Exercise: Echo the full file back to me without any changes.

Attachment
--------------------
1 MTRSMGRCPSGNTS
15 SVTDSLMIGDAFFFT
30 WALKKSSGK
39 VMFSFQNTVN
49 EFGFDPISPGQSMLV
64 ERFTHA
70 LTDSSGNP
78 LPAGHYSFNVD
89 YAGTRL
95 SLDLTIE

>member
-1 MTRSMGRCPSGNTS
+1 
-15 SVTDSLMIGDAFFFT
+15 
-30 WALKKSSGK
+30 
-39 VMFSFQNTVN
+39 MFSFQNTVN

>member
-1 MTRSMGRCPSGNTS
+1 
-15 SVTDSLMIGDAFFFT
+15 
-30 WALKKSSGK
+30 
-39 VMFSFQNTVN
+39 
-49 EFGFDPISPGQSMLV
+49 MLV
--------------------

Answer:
1 MTRSMGRCPSGNTS
15 SVTDSLMIGDAFFFT
30 WALKKSSGK
39 VMFSFQNTVN
49 EFGFDPISPGQSMLV
64 ERFTHA
70 LTDSSGNP
78 LPAGHYSFNVD
89 YAGTRL
95 SLDLTIE

>member
-1 MTRSMGRCPSGNTS
+1 
-15 SVTDSLMIGDAFFFT
+15 
-30 WALKKSSGK
+30 
-39 VMFSFQNTVN
+39 MFSFQNTVN

>member
-1 MTRSMGRCPSGNTS
+1 
-15 SVTDSLMIGDAFFFT
+15 
-30 WALKKSSGK
+30 
-39 VMFSFQNTVN
+39 
-49 EFGFDPISPGQSMLV
+49 MLV